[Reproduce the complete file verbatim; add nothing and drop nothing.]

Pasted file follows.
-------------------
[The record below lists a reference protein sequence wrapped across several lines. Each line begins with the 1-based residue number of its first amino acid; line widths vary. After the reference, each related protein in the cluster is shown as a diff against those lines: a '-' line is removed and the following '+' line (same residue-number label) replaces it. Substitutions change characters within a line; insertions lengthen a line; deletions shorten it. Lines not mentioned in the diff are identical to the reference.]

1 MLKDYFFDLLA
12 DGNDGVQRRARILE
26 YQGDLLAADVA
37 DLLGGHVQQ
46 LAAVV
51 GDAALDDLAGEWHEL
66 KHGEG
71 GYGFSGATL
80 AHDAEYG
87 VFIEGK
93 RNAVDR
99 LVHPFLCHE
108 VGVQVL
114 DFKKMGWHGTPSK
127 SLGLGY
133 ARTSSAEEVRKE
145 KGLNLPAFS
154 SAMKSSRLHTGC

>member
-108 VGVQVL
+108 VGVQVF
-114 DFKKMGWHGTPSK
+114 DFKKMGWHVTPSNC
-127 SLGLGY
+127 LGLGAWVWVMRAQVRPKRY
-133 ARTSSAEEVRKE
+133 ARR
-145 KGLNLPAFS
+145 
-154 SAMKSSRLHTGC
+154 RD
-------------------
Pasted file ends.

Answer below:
[The record below lists a reference protein sequence wrapped across several lines. Each line begins with the 1-based residue number of its first amino acid; line widths vary. After the reference, each related protein in the cluster is shown as a diff against those lines: a '-' line is removed and the following '+' line (same residue-number label) replaces it. Substitutions change characters within a line; insertions lengthen a line; deletions shorten it. Lines not mentioned in the diff are identical to the reference.]

1 MLKDYFFDLLA
12 DGNDGVQRRARILE
26 YQGDLLAADVA
37 DLLGGHVQQ
46 LAAVV
51 GDAALDDLAGEWHEL
66 KHGEG
71 GYGFSGATL
80 AHDAEYG
87 VFIEGK
93 RNAVDR
99 LVHPFLCHE
108 VGVQVL
114 DFKKMGWHGTPSK
127 SLGLGY
133 ARTSSAEEVRKE
145 KGLNLPAFS
154 SAMKSSRLHTGC

>member
-108 VGVQVL
+108 VGVQVF
-114 DFKKMGWHGTPSK
+114 DFKKMGWHVTPSNC
-127 SLGLGY
+127 LGLGAWVWVMRAQVRPKRY
-133 ARTSSAEEVRKE
+133 ARR
-145 KGLNLPAFS
+145 
-154 SAMKSSRLHTGC
+154 RD